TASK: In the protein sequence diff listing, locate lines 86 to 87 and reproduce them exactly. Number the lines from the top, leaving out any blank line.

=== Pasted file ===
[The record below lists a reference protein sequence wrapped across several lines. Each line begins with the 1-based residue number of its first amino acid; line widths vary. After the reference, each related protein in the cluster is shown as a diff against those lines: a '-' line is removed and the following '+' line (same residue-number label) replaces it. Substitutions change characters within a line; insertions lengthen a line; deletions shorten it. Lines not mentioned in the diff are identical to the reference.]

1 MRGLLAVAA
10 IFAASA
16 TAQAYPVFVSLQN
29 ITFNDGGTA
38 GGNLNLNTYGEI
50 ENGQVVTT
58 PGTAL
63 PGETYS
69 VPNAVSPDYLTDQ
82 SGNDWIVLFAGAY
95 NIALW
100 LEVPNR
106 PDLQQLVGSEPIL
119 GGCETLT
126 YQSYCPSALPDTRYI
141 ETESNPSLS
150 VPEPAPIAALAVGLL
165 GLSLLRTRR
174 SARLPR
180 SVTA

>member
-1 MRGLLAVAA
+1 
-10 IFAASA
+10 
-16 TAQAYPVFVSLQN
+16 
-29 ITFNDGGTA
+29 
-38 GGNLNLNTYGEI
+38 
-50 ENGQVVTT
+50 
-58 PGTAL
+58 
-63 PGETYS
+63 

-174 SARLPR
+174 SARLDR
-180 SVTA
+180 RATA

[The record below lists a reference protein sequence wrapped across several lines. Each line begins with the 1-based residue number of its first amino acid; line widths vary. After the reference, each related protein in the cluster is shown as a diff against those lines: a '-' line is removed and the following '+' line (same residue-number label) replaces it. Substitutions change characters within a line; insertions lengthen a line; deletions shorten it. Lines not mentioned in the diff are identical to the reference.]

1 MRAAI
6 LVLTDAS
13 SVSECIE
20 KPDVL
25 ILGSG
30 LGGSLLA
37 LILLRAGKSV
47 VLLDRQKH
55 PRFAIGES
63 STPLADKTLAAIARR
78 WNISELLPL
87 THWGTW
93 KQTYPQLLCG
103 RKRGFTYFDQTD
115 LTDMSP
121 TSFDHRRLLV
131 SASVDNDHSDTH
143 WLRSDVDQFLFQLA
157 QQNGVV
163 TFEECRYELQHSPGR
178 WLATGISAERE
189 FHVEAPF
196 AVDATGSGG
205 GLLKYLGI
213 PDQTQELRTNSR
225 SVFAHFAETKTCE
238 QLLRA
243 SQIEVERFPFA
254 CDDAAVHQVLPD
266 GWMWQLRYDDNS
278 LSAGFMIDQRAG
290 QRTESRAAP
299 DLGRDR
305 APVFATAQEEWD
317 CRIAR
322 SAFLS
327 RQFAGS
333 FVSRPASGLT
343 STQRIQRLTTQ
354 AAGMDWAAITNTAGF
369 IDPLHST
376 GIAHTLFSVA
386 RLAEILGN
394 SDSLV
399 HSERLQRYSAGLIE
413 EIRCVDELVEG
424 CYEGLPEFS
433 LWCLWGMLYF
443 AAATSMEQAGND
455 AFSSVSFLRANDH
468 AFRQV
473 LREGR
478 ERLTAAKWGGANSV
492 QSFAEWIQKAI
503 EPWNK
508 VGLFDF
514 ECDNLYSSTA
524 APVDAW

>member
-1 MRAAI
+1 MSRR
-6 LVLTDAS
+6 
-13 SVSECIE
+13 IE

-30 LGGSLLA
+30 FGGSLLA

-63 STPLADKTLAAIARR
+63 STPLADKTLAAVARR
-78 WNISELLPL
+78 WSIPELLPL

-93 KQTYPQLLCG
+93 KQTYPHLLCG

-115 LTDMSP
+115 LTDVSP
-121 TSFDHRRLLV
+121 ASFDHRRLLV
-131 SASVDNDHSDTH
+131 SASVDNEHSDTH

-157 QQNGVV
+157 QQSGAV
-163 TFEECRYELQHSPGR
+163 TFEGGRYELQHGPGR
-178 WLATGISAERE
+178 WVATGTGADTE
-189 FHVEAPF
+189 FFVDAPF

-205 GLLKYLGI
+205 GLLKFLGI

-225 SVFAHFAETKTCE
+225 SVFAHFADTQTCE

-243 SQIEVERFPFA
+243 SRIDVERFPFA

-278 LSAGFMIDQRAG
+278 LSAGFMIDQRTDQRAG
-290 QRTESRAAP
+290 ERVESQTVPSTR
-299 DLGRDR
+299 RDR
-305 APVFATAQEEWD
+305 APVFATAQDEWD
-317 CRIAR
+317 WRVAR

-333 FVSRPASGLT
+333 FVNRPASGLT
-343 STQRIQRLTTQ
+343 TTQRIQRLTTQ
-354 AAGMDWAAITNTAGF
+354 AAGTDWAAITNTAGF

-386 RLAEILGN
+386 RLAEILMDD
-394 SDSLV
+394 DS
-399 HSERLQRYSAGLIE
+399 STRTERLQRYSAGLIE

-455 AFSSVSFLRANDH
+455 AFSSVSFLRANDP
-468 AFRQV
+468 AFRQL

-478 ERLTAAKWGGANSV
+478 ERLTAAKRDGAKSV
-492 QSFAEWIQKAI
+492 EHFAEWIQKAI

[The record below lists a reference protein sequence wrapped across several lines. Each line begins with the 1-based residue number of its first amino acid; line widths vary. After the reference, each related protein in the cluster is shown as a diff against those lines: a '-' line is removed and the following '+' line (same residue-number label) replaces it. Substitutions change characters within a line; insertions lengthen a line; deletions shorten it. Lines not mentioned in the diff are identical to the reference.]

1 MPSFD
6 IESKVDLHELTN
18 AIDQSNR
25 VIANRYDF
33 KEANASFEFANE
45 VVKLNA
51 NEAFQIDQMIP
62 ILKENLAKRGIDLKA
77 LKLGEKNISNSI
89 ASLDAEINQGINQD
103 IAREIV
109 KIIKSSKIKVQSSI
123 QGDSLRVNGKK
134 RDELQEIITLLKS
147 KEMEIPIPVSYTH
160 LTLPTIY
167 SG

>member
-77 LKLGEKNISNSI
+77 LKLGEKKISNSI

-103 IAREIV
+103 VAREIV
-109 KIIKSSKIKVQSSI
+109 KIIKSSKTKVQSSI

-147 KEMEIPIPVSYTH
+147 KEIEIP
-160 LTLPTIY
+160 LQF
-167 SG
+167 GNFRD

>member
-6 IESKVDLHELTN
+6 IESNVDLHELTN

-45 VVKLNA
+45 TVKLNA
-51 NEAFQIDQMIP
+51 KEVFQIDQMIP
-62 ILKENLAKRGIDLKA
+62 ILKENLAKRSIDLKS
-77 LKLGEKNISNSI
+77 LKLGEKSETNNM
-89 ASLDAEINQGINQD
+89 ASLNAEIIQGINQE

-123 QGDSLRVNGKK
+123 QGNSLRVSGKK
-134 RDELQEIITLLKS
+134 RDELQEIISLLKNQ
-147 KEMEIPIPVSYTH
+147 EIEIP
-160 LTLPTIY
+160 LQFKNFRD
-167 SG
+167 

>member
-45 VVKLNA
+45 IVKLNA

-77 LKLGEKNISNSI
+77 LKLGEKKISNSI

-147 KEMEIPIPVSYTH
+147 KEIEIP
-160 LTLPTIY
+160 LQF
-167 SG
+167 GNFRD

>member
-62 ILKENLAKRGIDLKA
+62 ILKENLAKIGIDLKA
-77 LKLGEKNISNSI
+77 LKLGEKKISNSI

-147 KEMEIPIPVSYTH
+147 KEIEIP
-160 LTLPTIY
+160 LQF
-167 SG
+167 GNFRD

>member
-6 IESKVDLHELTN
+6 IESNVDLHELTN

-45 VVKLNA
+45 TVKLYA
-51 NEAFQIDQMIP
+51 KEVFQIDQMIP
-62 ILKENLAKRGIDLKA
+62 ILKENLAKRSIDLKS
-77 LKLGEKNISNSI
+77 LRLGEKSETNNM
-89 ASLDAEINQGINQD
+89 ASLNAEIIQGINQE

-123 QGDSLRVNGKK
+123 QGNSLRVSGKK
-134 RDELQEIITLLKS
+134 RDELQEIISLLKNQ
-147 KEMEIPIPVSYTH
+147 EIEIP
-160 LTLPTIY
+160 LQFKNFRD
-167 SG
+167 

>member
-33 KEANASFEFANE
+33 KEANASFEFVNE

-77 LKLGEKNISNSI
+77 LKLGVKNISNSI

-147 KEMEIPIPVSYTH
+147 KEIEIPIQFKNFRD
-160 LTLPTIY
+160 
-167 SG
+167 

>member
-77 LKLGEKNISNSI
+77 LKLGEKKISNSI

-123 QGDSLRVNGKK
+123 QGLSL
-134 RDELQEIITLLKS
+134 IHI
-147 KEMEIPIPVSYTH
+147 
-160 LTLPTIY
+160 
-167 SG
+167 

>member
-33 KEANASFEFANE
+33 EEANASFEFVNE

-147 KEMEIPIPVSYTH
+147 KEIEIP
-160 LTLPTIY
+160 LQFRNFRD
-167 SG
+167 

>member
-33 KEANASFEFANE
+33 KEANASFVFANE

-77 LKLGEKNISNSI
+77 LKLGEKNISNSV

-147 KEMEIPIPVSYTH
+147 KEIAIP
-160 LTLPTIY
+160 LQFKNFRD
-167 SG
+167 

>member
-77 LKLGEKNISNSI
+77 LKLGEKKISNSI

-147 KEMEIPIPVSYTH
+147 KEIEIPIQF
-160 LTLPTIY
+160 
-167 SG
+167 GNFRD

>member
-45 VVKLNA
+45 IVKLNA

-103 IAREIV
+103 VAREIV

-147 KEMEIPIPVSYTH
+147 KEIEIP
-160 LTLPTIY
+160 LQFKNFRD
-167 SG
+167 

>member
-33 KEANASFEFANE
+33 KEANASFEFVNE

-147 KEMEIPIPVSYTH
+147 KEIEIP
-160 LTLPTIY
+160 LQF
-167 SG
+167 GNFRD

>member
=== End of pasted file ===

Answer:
386 RLAEILGN
394 SDSLV